Acrodermatitis enteropathica is a condition in which zinc absorption may be impaired. Secondary zinc insufficiency can develop from malabsorption syndromes and inflammatory bowel disease, which cause poor absorption and zinc losses, especially when dietary intake is low. When infection is present, zinc utilisation is reduced because less zinc is available to the tissues due to decreased zinc circulation. 
Risk of infections
The aetiology, treatment and prognosis of recurrent diarrhoea in young children are significantly influenced by malnutrition. In addition to inadequate caloric intake, deficiencies in a number of specific nutrients have also been identified. Zinc seems to be of particular importance, at least in certain groups. There is evidence of zinc deficiency in otherwise healthy adolescents. However, diarrhoeal diseases associated with varying but occasionally greatly increased zinc losses in stools increase the risk of insufficiency. As there is now evidence that both moderate and severe zinc deficiency can influence the duration and severity of diarrhoeal disease, these losses may be part of a vicious cycle. 
A pooled study of randomised controlled trials examined how zinc supplementation could reduce pneumonia and diarrhoea in children in developing countries. According to the authors of the meta-analysis, children in developing countries who received zinc supplements had significantly less pneumonia and diarrhoea, the two leading causes of mortality in these countries. 
It is possible that zinc has a pharmacological effect, but evidence suggests that the positive benefit of zinc supplements in the prevention and treatment of pneumonia is more likely to be due to the prevention or correction of zinc deficiency. Therefore, positive effects of zinc supplementation in the acute treatment of pneumonia are not expected unless the newborn or child is zinc deficient. 
In an area of Papua New Guinea where Plasmodium falciparum is highly prevalent, zinc supplementation in preschool children led to a 38% reduction in health centre visits, according to a randomised, double-blind, placebo-controlled trial. Previous studies indicate that Plasmodium falciparum causes 400 million clinical malaria episodes and 2.5 million deaths each year. Despite a slight increase in plasma zinc concentration after supplementation, neither the placebo group nor the zinc group had plasma zinc levels high enough to predict susceptibility to malaria episodes. It is also noteworthy that despite the substantial reduction in malaria morbidity in the study, plasma zinc levels hardly changed. This suggests that increased dietary zinc consumption may influence Plasmodium falciparum resistance to malaria episodes through mechanisms not fully reflected in plasma zinc levels, possibly at the cellular level.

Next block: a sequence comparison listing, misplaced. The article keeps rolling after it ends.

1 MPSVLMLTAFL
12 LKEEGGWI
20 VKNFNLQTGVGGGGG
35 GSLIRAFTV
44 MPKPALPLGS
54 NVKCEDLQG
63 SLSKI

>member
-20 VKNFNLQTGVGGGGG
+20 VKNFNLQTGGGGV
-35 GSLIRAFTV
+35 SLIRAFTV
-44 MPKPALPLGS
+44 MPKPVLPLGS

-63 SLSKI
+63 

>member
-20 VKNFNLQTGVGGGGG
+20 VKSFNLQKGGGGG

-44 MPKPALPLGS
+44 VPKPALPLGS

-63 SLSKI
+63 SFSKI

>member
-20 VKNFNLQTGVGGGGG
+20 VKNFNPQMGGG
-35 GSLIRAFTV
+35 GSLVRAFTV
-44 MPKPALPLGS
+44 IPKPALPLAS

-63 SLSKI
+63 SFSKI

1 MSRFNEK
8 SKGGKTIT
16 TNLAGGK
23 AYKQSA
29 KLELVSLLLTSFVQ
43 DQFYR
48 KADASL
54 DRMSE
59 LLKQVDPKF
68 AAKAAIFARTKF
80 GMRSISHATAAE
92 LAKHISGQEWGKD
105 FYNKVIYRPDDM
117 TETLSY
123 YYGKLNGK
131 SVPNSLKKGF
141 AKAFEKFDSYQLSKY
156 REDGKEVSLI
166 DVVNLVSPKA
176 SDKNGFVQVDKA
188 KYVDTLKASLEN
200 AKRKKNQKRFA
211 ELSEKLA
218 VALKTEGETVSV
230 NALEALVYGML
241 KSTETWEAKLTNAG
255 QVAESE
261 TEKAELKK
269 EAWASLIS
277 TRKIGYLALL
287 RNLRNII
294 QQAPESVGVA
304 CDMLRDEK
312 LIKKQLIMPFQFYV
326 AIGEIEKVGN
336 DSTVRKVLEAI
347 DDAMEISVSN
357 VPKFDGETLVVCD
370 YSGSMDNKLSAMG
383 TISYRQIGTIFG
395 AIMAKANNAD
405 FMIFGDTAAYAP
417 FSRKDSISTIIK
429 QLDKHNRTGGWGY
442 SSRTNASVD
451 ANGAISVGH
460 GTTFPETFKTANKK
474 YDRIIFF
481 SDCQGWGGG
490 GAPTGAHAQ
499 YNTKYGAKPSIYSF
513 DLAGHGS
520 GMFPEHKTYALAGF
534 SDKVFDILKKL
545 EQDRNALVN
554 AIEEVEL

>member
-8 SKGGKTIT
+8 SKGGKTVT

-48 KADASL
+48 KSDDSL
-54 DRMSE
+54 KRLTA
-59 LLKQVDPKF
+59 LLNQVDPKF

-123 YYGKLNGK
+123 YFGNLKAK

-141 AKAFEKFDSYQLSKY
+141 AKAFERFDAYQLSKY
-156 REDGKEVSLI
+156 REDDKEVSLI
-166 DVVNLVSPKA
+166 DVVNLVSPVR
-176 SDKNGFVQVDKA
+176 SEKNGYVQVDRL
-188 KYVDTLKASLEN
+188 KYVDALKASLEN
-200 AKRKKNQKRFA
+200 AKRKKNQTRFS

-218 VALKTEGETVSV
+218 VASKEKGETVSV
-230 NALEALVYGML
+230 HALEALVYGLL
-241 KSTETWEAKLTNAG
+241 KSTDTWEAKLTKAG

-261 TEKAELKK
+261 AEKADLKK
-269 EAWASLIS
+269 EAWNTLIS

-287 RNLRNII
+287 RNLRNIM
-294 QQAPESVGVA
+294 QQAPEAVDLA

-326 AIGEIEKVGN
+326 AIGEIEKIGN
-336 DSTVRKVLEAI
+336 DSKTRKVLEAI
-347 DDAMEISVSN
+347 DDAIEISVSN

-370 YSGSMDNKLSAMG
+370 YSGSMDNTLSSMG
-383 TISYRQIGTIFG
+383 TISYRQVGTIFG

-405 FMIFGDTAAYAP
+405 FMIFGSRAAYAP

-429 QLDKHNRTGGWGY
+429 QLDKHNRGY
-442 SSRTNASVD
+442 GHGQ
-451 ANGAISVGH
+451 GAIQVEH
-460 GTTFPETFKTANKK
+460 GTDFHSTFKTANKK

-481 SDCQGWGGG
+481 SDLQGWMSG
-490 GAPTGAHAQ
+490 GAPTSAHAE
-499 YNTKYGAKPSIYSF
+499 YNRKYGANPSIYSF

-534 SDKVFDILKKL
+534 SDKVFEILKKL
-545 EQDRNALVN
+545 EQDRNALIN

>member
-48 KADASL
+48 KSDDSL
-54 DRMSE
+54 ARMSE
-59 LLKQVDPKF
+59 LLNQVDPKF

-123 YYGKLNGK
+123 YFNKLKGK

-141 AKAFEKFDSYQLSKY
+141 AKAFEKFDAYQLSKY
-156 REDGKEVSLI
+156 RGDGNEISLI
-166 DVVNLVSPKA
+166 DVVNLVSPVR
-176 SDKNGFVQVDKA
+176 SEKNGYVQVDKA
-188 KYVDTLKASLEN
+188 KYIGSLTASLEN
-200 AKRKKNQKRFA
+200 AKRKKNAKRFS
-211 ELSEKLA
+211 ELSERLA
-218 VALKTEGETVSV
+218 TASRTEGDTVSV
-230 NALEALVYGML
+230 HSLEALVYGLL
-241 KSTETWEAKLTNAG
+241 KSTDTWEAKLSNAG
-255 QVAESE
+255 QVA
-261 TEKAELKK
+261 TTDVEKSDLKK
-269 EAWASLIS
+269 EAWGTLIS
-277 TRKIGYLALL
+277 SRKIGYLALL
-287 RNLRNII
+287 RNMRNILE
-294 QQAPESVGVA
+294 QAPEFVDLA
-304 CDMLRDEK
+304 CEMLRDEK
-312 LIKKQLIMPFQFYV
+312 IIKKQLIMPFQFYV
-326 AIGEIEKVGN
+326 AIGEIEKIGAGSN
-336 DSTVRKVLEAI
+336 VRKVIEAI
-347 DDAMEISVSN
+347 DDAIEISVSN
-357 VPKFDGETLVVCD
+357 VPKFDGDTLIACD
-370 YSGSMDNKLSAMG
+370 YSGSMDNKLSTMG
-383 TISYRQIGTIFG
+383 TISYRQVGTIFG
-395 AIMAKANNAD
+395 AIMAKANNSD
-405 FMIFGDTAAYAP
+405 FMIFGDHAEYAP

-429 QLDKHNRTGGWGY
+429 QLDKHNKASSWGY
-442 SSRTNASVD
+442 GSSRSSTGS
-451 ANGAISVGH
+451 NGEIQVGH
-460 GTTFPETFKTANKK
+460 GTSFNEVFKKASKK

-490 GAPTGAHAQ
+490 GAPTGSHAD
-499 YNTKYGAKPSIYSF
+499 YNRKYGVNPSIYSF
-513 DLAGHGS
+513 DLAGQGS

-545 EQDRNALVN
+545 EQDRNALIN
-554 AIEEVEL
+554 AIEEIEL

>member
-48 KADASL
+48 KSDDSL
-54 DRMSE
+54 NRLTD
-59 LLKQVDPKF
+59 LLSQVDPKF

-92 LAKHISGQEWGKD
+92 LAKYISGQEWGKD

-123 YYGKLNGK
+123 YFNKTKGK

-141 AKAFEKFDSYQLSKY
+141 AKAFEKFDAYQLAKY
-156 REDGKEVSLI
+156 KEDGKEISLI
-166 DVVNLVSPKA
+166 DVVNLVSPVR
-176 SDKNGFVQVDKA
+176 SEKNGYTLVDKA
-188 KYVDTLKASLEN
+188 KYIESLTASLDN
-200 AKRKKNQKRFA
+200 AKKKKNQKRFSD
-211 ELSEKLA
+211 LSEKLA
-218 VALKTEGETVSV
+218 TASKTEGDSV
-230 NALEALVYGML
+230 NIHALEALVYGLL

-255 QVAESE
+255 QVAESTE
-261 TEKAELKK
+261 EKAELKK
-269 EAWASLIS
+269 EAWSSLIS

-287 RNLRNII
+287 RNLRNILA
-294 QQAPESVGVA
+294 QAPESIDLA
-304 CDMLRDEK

In intervention research in rats and humans, zinc has been shown to have antidepressant and mood-enhancing properties. In animal models, adult rats fed a zinc-rich diet showed fewer depressive symptoms than adult rats fed a zinc-deficient diet, as shown in the forced swim test, tail suspension test, and anorexia and anhedonia. Similarly, zinc or imipramine, a conventional antidepressant, was used to treat rats with depressive symptoms caused by chronic obsessive-compulsive stress. In randomised controlled trials in humans with depression a reduction in depressive symptoms was found when zinc was added to antidepressant drug therapy compared to antidepressants alone. 
There is growing interest in how zinc homeostasis affects various psychopathologies. There is strong evidence that zinc is associated with depressive disorders, and growing evidence that defective zinc transporters are associated with schizophrenia. A meta-analysis of zinc levels in the blood of people with schizophrenia was conducted to investigate this condition. The meta-analysis found that zinc homeostasis is impaired in schizophrenia patients compared to healthy controls, although it is still unclear how low blood zinc levels are related to psychotic symptoms. Deficits in transporters and/or inflammation affecting the glutamatergic system in the brain may be associated with altered serum zinc levels.